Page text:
Tom is on a tear, more determined than ever that CEOs (and other bosses at all levels) finally "Put People First"—as their mission statements say, but which is contradicted by their actions. As tech change accelerates, this becomes more important with each passing day.
In his Milan event, Tom passed out one item to the several thousand attendees. Something that he called his "#1 Belief." To wit:
Your principal moral obligation as a leader is to develop the skillset, "soft" and "hard," of every one of the people in your charge (temporary as well as semi-permanent) to the maximum extent of your abilities. The good news: This is also the #1 mid- to long-term ... profit maximization strategy!
Related to the statement-of-principle above, on Sunday he fired off a series of tweets on training. Herewith:
Is your CTO/Chief Training Officer your top paid "C-level" job (other than CEO/COO)? If not, why not?
Are your top trainers paid as much as your top marketers? If not, why not?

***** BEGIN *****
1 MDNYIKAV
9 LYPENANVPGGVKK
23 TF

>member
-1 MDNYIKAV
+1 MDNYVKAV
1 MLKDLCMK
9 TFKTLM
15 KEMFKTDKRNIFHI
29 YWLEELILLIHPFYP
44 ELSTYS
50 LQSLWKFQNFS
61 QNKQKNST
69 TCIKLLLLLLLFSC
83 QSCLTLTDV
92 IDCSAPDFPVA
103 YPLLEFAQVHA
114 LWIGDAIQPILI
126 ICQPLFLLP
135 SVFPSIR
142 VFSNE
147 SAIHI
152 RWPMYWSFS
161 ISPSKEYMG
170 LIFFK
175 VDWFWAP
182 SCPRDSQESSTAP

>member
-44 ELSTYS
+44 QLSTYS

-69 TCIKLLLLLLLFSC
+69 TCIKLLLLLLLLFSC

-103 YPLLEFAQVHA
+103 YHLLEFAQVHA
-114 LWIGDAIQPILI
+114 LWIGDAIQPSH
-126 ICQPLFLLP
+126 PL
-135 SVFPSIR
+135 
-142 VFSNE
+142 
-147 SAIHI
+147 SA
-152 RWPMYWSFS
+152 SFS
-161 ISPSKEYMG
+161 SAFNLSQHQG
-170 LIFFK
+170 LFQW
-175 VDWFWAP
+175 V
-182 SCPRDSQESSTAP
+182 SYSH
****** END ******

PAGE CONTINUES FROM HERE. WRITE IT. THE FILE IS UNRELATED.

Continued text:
Are your training courses all so good they make you giggle? If not, why not?
Randomly stop an employee in the hall: Can she/he describe their development plan for the next 12 months? If not, why not?
Sunday/NFL game day: "Players are our most important asset." "No shit, Sherlock." Football is a competitive BUSINESS. (If them, why not you?)
Study/inhale Matthew Kelly's book The Dream Manager. It's fictional. But it's not. Down to the penny about a real company—I met the CEO.
Check out a Marine E-6 (senior sergeant): Ask him/her about training and development objectives, and intensity of approach thereto ...
You want to understand training in a super high-tech business? Talk to the commanding officer (effectively CTO) of a "boomer"/U.S. Navy nuclear submarine patrolling the sea with nuclear-armed missiles on board.